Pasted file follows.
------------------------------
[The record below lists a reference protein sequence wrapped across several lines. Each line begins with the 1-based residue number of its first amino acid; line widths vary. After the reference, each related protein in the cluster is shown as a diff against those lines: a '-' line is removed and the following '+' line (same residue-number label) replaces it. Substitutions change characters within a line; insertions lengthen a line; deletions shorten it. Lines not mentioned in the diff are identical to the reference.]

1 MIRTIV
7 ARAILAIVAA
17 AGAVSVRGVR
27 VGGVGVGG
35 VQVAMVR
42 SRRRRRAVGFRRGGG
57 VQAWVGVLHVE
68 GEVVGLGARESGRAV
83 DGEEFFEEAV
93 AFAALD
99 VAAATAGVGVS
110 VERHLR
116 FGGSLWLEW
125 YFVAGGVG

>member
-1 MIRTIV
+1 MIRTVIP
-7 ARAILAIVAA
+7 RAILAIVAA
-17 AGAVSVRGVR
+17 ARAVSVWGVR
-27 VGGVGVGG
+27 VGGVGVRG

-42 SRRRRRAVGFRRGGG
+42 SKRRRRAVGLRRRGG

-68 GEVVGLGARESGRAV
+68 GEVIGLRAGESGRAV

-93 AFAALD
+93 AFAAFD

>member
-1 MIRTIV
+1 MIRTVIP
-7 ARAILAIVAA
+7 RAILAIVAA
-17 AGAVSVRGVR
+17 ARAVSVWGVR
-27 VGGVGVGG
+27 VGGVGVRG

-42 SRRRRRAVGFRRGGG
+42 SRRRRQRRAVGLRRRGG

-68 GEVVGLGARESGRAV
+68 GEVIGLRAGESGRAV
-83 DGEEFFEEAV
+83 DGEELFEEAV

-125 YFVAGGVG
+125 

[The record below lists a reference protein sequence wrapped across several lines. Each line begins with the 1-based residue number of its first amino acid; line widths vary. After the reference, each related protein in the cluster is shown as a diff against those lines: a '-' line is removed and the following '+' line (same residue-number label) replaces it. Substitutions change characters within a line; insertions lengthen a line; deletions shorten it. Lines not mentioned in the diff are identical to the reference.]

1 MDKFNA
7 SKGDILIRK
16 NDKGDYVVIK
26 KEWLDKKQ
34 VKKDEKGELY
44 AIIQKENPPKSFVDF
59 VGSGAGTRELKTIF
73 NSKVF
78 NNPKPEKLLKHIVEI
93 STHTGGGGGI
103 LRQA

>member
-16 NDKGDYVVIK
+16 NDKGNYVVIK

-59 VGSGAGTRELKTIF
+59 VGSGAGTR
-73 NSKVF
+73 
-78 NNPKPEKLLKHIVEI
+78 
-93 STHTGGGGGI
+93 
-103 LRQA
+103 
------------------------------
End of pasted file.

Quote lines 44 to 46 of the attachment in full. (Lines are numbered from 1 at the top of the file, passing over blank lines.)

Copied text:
-83 DGEEFFEEAV
+83 DGEELFEEAV

-125 YFVAGGVG